Encouraging Staff Innovation

Once strengths have been recognized, be sure to recognize and reward innovative thought. To improve on that, make sure your culture allows collaboration across departments for individuals who need to connect with others to draw on their expertise for the benefit of the organization, its culture, and the population it serves. Back up your support with useful technology to really make the ideas fly.

In these interesting times, today’s workforce yearns for the opportunity to contribute their creativity. With the support of HR professionals like you, they will devise solutions that bring us closer to realizing our ideals. Together — drawing from our collective strength — we can achieve the dawn of a new world society that honors Senator Kennedy’s noble dream.

This is an excerpt from UST’s eBook, “5 Ways to Shape a Durable Workplace of Inclusivity, Innovation and Trust” in collaboration with Beth Black, Writer and Editor.

In December 2022, Forbes discussed the state of workers and their feelings about remote and hybrid workplace models. Considering the demand and desire for such positions, it comes as little surprise that 87% of research respondents stated that their quality of life improved while working remotely.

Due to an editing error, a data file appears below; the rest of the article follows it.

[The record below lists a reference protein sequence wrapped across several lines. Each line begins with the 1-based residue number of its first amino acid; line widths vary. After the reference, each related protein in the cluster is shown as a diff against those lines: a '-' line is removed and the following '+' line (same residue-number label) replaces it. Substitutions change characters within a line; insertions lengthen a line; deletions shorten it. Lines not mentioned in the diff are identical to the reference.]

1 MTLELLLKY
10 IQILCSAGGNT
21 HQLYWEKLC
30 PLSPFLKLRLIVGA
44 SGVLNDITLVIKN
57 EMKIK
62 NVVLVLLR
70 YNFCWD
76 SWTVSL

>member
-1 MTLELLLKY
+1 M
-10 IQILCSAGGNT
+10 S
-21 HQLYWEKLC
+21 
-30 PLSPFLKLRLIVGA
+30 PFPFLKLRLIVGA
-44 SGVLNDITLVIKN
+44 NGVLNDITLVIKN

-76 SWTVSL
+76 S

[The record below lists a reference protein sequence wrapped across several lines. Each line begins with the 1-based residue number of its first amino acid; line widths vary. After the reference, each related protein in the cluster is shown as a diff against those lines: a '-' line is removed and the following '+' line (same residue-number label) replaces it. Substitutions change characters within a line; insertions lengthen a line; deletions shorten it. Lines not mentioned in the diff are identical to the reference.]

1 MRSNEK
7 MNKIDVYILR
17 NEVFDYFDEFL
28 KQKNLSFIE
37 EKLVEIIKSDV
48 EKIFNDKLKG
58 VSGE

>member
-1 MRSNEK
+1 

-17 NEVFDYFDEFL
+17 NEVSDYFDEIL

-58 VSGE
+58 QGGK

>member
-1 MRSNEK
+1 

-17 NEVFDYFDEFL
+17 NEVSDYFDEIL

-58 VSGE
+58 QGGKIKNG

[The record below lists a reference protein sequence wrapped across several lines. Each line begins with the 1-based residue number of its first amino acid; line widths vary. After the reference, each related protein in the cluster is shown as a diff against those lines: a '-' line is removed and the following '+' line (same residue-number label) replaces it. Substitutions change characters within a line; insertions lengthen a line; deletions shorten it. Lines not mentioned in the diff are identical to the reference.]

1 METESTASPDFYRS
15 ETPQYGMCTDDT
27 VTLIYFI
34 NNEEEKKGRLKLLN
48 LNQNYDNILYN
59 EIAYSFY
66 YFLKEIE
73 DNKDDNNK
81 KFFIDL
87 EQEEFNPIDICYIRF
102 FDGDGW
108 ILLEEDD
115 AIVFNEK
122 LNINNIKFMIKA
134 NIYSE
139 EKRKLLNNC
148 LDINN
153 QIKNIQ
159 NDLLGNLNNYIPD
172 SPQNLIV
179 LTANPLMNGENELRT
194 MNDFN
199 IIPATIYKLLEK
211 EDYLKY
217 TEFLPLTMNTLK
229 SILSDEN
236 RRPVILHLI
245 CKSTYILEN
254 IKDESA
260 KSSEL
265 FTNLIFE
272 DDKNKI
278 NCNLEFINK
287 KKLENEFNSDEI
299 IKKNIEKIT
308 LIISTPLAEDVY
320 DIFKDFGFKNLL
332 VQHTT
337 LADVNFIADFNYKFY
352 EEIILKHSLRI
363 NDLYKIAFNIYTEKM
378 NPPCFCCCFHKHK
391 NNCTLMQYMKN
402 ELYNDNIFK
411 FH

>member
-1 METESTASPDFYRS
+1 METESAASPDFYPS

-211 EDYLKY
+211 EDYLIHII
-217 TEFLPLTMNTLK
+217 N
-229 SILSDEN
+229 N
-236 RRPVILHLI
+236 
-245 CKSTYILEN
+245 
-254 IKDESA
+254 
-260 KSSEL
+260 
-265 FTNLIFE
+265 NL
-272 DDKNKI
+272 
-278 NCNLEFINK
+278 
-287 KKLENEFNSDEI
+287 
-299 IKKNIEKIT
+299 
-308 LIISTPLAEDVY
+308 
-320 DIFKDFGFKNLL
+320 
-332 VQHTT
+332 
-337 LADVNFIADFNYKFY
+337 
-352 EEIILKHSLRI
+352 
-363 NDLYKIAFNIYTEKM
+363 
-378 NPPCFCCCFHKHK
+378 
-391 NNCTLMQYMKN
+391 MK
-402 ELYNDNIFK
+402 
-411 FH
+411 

Few sectors of the business landscape remain untouched by this massive change.

But what about the impact on the nonprofit workforce? Nonprofit virtual volunteering and paid workers’ feelings on this subject closely align with workers who want a hybrid or remote nonprofit model.

While the pandemic sparked a massive interest in remote, hybrid and other flexible work models, it was only a matter of time. With technology becoming increasingly more and more prevalent, workers were already prepared to follow the lead of fellow telecommuting workers, freelancers and contractors enjoying working from home or anywhere with an Internet connection.

3 Top Benefits of Hiring Remote Workers

Most nonprofit organizations launch to help a specific community or society on a larger scale. In either case, it is also important to care for the well-being of virtual nonprofit volunteers and as well as paid employees.

Today’s advances in technology and the nature of many job positions mean that it is easier than ever to perform daily work tasks from home. As long as employees have a reliable Internet connection and all the equipment and information they need, why not allow them to choose where they work from?

Let’s explore some benefits of nonprofits hiring remote employees to ease your mind about this increasingly embraced workplace model.

1. Happier and More Satisfied Employees

Employee satisfaction is important to your business, especially in a time of uncertainty for business owners and workers. Remote workplace models frequently lead to happier, less stressful workers.

The flexibility of remote work allows employees to skip long commutes, expensive fuel prices and time away from family—fostering a better work-life balance in a way that suits them and benefits productivity and profitability for your nonprofit.